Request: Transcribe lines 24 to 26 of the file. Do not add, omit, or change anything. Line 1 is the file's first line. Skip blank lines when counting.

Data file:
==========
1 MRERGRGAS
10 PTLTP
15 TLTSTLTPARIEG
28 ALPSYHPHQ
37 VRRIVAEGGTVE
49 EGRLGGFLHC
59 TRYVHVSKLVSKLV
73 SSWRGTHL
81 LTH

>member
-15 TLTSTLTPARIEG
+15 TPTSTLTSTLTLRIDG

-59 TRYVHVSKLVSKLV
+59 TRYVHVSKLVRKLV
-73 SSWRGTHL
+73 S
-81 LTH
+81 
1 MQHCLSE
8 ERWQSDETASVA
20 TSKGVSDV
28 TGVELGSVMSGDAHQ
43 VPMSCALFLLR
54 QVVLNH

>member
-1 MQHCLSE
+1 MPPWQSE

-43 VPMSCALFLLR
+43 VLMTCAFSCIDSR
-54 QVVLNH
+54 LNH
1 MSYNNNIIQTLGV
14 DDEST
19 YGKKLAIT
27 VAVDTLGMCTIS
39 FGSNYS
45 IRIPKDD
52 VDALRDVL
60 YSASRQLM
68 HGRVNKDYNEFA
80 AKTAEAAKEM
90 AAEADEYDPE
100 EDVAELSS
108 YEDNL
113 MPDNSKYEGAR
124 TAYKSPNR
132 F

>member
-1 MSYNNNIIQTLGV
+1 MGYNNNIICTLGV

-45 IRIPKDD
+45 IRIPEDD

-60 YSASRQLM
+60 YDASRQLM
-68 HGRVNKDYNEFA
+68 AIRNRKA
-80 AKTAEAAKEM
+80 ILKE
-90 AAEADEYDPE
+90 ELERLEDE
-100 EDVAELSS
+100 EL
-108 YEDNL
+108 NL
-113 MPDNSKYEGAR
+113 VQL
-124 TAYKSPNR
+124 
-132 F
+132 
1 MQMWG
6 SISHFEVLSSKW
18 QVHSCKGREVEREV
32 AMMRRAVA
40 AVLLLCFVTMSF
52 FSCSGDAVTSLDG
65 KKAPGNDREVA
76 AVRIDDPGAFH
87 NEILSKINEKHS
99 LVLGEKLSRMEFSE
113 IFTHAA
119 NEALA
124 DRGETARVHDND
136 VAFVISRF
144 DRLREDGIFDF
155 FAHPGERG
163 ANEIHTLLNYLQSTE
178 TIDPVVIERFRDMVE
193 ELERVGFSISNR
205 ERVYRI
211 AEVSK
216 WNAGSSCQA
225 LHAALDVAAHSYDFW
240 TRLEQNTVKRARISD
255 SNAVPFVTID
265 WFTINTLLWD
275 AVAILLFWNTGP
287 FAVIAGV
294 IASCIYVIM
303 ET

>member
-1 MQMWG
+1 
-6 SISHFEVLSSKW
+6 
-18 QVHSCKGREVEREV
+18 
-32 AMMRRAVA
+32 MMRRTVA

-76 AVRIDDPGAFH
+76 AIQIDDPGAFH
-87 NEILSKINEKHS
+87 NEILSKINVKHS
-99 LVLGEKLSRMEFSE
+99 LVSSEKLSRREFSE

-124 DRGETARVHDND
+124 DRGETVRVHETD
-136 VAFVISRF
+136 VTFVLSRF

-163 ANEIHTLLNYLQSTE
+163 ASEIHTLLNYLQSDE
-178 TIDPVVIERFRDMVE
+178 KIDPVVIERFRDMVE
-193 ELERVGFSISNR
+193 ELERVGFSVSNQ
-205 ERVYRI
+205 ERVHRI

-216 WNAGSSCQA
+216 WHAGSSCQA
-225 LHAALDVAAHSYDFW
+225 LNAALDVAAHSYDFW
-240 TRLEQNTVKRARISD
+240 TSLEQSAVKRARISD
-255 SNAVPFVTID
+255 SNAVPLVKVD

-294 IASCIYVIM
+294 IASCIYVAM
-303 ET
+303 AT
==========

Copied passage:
54 QVVLNH

>member
-1 MQHCLSE